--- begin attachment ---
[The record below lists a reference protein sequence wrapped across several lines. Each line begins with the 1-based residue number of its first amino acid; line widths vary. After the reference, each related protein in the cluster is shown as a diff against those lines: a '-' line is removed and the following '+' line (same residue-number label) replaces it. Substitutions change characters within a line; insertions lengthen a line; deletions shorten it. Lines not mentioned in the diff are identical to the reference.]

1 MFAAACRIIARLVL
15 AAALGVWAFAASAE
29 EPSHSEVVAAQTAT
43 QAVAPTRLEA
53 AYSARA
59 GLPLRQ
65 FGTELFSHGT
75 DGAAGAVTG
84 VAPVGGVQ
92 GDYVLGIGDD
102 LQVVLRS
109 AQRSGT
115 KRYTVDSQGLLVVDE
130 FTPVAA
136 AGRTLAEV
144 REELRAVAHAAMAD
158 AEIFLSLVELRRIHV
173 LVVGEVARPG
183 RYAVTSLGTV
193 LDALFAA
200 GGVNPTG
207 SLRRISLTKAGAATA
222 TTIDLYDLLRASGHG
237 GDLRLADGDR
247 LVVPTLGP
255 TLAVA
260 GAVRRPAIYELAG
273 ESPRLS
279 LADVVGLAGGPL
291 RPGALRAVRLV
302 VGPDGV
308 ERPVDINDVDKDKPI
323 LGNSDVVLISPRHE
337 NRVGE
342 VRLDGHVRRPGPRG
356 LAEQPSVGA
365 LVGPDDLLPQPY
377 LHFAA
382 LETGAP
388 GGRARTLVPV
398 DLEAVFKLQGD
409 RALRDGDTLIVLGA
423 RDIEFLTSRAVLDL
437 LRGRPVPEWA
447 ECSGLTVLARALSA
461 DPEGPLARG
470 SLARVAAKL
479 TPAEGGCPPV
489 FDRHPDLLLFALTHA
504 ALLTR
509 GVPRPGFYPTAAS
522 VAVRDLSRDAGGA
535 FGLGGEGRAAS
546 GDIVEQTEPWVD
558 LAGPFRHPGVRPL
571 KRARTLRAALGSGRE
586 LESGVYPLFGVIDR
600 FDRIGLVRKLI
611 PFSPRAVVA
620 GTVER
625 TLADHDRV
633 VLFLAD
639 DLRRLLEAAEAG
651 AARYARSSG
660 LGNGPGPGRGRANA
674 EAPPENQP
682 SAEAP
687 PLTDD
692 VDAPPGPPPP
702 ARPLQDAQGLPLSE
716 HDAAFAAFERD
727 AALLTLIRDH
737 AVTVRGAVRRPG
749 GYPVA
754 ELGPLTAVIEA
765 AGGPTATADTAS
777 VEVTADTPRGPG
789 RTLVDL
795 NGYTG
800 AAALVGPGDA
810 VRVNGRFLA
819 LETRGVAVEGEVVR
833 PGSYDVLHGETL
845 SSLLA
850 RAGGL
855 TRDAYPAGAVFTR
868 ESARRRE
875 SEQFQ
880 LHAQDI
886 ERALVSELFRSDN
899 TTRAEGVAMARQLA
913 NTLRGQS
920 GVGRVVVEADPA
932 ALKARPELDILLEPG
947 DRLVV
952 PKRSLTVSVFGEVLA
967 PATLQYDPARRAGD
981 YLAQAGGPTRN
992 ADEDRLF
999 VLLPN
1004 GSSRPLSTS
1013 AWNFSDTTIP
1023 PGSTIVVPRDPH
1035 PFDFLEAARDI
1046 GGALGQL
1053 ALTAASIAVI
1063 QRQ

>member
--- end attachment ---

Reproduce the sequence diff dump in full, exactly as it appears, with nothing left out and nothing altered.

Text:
[The record below lists a reference protein sequence wrapped across several lines. Each line begins with the 1-based residue number of its first amino acid; line widths vary. After the reference, each related protein in the cluster is shown as a diff against those lines: a '-' line is removed and the following '+' line (same residue-number label) replaces it. Substitutions change characters within a line; insertions lengthen a line; deletions shorten it. Lines not mentioned in the diff are identical to the reference.]

1 MFAAACRIIARLVL
15 AAALGVWAFAASAE
29 EPSHSEVVAAQTAT
43 QAVAPTRLEA
53 AYSARA
59 GLPLRQ
65 FGTELFSHGT
75 DGAAGAVTG
84 VAPVGGVQ
92 GDYVLGIGDD
102 LQVVLRS
109 AQRSGT
115 KRYTVDSQGLLVVDE
130 FTPVAA
136 AGRTLAEV
144 REELRAVAHAAMAD
158 AEIFLSLVELRRIHV
173 LVVGEVARPG
183 RYAVTSLGTV
193 LDALFAA
200 GGVNPTG
207 SLRRISLTKAGAATA
222 TTIDLYDLLRASGHG
237 GDLRLADGDR
247 LVVPTLGP
255 TLAVA
260 GAVRRPAIYELAG
273 ESPRLS
279 LADVVGLAGGPL
291 RPGALRAVRLV
302 VGPDGV
308 ERPVDINDVDKDKPI
323 LGNSDVVLISPRHE
337 NRVGE
342 VRLDGHVRRPGPRG
356 LAEQPSVGA
365 LVGPDDLLPQPY
377 LHFAA
382 LETGAP
388 GGRARTLVPV
398 DLEAVFKLQGD
409 RALRDGDTLIVLGA
423 RDIEFLTSRAVLDL
437 LRGRPVPEWA
447 ECSGLTVLARALSA
461 DPEGPLARG
470 SLARVAAKL
479 TPAEGGCPPV
489 FDRHPDLLLFALTHA
504 ALLTR
509 GVPRPGFYPTAAS
522 VAVRDLSRDAGGA
535 FGLGGEGRAAS
546 GDIVEQTEPWVD
558 LAGPFRHPGVRPL
571 KRARTLRAALGSGRE
586 LESGVYPLFGVIDR
600 FDRIGLVRKLI
611 PFSPRAVVA
620 GTVER
625 TLADHDRV
633 VLFLAD
639 DLRRLLEAAEAG
651 AARYARSSG
660 LGNGPGPGRGRANA
674 EAPPENQP
682 SAEAP
687 PLTDD
692 VDAPPGPPPP
702 ARPLQDAQGLPLSE
716 HDAAFAAFERD
727 AALLTLIRDH
737 AVTVRGAVRRPG
749 GYPVA
754 ELGPLTAVIEA
765 AGGPTATADTAS
777 VEVTADTPRGPG
789 RTLVDL
795 NGYTG
800 AAALVGPGDA
810 VRVNGRFLA
819 LETRGVAVEGEVVR
833 PGSYDVLHGETL
845 SSLLA
850 RAGGL
855 TRDAYPAGAVFTR
868 ESARRRE
875 SEQFQ
880 LHAQDI
886 ERALVSELFRSDN
899 TTRAEGVAMARQLA
913 NTLRGQS
920 GVGRVVVEADPA
932 ALKARPELDILLEPG
947 DRLVV
952 PKRSLTVSVFGEVLA
967 PATLQYDPARRAGD
981 YLAQAGGPTRN
992 ADEDRLF
999 VLLPN
1004 GSSRPLSTS
1013 AWNFSDTTIP
1023 PGSTIVVPRDPH
1035 PFDFLEAARDI
1046 GGALGQL
1053 ALTAASIAVI
1063 QRQ

>member